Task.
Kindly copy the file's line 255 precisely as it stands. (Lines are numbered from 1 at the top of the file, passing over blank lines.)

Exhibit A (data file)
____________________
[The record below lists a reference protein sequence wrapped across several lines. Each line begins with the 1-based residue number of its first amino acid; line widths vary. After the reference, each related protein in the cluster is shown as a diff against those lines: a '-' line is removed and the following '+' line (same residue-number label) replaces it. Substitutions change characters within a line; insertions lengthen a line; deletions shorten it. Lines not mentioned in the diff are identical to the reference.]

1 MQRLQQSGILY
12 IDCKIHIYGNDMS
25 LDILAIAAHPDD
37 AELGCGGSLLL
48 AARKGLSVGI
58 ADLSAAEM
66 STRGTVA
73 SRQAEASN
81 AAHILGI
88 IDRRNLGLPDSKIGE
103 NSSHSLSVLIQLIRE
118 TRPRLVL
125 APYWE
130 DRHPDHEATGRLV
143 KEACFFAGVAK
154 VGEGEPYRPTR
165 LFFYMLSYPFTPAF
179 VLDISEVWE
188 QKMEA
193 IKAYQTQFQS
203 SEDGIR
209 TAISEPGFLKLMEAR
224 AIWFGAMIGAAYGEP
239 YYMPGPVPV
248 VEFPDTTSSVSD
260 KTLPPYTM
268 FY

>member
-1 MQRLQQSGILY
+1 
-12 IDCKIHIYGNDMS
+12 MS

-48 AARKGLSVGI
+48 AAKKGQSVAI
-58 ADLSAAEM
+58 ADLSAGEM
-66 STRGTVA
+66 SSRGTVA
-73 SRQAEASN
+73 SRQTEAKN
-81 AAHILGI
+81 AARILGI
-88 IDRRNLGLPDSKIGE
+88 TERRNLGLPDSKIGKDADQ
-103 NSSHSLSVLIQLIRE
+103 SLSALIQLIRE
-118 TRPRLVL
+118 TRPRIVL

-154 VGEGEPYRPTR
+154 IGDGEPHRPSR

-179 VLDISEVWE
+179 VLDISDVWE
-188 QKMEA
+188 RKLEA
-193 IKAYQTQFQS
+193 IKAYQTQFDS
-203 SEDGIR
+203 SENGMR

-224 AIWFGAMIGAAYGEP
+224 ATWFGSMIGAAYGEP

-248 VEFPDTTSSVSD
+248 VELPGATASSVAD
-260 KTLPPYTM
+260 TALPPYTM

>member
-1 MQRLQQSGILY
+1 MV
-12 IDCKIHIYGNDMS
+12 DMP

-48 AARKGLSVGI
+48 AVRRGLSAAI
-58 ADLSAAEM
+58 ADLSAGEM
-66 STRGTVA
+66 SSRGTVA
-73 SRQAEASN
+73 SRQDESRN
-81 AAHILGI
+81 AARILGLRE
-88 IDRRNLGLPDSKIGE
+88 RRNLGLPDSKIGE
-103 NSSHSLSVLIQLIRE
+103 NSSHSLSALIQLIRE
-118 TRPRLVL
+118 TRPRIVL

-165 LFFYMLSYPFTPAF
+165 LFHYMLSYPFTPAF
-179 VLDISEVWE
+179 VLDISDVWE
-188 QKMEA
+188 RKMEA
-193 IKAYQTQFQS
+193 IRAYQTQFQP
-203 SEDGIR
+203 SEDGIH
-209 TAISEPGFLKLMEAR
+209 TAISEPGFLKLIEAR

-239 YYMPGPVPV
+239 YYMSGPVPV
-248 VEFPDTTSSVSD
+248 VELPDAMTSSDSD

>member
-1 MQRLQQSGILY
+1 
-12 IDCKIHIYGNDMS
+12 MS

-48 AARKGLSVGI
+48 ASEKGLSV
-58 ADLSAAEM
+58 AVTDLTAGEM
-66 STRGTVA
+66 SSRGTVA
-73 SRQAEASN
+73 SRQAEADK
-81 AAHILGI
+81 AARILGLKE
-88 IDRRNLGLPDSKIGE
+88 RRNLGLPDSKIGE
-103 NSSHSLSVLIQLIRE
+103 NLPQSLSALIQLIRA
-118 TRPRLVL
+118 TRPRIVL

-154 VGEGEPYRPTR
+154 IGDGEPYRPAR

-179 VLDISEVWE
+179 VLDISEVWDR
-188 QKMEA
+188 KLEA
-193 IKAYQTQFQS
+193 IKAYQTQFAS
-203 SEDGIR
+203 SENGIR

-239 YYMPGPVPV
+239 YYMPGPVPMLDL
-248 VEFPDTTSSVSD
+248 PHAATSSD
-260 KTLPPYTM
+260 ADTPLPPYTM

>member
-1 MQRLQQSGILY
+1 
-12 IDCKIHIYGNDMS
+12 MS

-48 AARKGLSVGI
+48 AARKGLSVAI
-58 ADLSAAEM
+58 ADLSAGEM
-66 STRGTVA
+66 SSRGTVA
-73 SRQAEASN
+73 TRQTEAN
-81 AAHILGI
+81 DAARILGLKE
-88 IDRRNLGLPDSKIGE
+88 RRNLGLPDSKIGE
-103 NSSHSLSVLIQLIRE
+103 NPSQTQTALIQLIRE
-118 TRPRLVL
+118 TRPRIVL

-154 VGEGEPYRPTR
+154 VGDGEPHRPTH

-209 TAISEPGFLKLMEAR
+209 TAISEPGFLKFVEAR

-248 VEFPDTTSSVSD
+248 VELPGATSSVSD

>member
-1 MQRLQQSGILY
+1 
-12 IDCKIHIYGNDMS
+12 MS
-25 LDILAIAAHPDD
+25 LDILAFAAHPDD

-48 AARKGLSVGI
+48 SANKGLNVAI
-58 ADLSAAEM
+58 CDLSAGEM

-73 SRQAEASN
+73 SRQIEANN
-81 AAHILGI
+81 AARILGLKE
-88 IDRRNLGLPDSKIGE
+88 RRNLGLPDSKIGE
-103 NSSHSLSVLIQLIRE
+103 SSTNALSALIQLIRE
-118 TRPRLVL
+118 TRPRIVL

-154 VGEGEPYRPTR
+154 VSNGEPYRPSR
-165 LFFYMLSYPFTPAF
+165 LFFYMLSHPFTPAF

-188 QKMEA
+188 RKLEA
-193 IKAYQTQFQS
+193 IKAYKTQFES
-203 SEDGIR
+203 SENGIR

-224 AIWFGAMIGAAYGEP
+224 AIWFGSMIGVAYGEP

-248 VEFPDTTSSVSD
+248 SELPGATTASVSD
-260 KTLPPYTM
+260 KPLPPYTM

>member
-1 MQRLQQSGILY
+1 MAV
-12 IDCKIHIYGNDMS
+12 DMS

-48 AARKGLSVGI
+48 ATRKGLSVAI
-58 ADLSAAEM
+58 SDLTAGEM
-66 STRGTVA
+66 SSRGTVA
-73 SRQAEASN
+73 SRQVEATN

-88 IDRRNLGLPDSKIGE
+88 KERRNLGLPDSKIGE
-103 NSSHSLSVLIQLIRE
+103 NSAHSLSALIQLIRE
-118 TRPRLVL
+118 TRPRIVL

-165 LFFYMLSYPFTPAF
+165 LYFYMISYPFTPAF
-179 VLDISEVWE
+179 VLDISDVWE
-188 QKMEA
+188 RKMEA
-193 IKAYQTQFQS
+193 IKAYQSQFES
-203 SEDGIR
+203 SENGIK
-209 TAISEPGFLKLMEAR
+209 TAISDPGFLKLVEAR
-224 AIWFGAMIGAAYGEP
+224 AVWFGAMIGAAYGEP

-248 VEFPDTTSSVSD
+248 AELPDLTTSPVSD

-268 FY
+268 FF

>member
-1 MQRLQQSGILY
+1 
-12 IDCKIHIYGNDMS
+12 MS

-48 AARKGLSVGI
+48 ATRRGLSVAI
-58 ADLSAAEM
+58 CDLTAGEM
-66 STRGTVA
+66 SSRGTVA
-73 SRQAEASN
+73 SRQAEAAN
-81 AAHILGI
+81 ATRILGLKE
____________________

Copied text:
+81 ATRILGLKE